De Silva also spoke with us about the classic car community in Sri Lanka. Noting that it is indeed a time-consuming and expensive hobby, he also shared that for many of the younger members of the club it is also something of a tradition. “A lot of the love for classic cars comes from our parents, grandparents, and so on. I got into classic cars thanks to my dad. I was three or four years old when I saw my first classic car, and that was when I caught the bug. In the last three to four years, lots of younger enthusiasts have been able to clearly see the difference between modern-day and classic cars.”
The pandemic, de Silva shared, has strangely helped to boost interest in classic cars and their restoration. He attributes this to the fact that people have been at home with more time on their hands to work on passion projects (and classic cars are always a passion project), renewed interest in classic cars through their portrayals in television shows and other pop-culture, and younger enthusiasts seeing the potential in restoring and maintaining classic cars that their parents and grandparents have spent years maintaining or that they can see just lying in a garage somewhere.
Commenting on the challenges of being a classic car enthusiast and owner, de Silva said: “Part of being a classic car owner is the trials and tribulations that come with it. We try to encourage people to restore them and use them and drive them on the roads and enjoy the experience and sounds of driving a classic car. Breakdowns are also part and parcel of owning a classic car and learning to fix things on the go is also something you learn as a classic car owner.”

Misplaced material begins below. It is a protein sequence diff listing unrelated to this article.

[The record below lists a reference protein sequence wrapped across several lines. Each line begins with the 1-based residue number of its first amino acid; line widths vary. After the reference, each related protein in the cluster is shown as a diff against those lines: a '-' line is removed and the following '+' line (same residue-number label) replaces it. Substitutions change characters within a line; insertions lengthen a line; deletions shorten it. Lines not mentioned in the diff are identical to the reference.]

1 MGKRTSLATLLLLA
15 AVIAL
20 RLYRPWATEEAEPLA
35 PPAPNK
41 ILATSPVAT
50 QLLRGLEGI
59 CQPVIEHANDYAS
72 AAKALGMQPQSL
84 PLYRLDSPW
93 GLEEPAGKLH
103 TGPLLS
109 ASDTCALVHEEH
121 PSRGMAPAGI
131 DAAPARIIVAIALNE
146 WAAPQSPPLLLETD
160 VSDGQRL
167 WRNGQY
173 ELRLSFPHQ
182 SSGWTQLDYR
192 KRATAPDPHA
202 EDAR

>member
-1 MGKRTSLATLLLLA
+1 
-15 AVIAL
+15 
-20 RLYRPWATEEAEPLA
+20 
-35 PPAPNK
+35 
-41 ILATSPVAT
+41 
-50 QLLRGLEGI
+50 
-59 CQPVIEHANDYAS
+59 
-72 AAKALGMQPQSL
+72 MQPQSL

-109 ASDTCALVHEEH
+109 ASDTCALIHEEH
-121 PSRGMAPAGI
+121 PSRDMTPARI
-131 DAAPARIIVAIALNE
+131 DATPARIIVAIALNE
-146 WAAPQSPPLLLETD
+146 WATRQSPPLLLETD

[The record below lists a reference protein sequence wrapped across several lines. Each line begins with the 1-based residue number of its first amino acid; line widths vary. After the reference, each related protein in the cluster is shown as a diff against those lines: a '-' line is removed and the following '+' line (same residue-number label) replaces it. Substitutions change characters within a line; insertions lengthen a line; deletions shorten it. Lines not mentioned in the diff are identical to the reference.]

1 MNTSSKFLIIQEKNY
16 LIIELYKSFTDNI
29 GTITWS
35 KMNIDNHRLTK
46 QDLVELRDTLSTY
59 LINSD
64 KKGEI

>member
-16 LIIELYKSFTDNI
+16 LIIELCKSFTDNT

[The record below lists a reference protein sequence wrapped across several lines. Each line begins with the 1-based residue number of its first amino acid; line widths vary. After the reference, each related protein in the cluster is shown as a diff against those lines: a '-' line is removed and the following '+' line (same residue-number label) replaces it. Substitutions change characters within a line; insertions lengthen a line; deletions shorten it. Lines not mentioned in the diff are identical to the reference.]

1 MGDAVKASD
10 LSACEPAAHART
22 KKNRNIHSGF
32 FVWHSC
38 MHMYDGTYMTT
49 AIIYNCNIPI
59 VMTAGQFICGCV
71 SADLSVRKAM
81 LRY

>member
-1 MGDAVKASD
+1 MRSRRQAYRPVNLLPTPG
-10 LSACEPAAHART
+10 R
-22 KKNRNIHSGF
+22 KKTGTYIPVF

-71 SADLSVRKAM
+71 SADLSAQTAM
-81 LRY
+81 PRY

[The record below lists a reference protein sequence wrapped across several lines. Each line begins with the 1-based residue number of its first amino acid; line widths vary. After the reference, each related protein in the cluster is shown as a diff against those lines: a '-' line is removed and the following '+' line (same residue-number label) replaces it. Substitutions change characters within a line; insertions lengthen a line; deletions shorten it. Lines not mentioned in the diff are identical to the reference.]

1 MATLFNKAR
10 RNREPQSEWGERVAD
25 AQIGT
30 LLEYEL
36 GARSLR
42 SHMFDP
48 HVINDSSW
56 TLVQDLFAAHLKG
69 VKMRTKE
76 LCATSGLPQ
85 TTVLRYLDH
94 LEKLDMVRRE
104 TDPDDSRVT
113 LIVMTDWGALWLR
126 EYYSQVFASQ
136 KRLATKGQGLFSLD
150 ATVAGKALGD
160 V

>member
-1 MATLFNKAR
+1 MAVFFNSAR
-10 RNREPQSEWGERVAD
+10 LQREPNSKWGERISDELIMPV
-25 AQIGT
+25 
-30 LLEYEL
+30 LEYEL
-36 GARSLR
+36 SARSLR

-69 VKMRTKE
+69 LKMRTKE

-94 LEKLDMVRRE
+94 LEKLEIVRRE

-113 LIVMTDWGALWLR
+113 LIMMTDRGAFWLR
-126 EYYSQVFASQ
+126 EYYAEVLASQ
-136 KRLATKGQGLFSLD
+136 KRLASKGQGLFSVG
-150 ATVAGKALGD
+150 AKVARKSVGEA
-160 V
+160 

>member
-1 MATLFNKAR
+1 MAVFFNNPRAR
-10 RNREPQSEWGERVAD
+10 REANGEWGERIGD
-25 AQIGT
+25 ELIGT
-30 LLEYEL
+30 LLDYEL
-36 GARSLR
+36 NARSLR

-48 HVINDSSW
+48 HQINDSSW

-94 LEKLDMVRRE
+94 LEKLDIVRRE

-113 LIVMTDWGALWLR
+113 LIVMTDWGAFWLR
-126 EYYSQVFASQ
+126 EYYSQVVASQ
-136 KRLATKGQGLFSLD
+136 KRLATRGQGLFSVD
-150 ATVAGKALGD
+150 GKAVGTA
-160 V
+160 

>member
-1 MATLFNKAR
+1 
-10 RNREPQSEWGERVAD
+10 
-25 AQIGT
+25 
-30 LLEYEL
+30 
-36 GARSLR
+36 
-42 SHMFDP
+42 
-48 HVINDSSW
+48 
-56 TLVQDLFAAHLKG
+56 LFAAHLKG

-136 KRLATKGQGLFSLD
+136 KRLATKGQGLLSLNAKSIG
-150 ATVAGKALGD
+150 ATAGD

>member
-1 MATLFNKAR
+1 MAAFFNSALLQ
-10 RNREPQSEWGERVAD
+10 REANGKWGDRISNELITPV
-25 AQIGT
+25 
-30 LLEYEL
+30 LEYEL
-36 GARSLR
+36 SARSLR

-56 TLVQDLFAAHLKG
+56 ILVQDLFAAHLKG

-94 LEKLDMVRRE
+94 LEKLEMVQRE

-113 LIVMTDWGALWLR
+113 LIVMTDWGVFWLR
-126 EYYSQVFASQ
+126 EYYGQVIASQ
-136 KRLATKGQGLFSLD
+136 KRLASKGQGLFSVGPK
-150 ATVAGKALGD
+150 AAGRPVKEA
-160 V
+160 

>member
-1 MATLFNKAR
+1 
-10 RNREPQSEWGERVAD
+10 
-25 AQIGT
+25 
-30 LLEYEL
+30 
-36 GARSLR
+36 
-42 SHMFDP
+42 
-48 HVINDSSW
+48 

Speaking a bit more on breakdowns and restoration in general, de Silva noted that one big challenge to classic car owners brought on by the pandemic was getting parts for restorations and repairs. “A lot of these parts have to be brought down directly from the UK, the US, or Germany,” de Silva said, adding: “With the financial issues, duty issues, and importation issues, there has been a massive impact in being able to successfully restore cars. There is, however, a bit of luck in that since British cars and brands like Mercedes-Benz have been here for some time, it’s often easier to find certain spare parts. In terms of physically being able to restore cars, the pandemic has helped because most people have very busy lives and working from home has helped them to be able to better plan projects where they can get involved personally. A lot of people have made restoring a certain classic car their pandemic project and getting the younger generation involved too.”
Speaking on the success of this most recent Classic Car Run, de Silva extended his thanks to Cinnamon Bentota Beach and shared that typically, the Club used to hold six or seven events each year, from car runs, to rallies to motor shows, and other events. One event, for example, British Car Day, highlights all British classic cars still running around Sri Lanka. This most recent Classic Car Run was more or less the first event held by Club since beginning of the pandemic, and de Silva shared his hopes for a more eventful 2022, saying: “Now that 2022 is coming, we’ve got a quite a few events lined up from up-country climbs to rallies, and so on. The whole thing about the Club is that it’s not just about the sporting aspect of classic cars at these events; it’s about getting families together and building an atmosphere where everyone can enjoy themselves, and that’s what we hope to do in 2022.”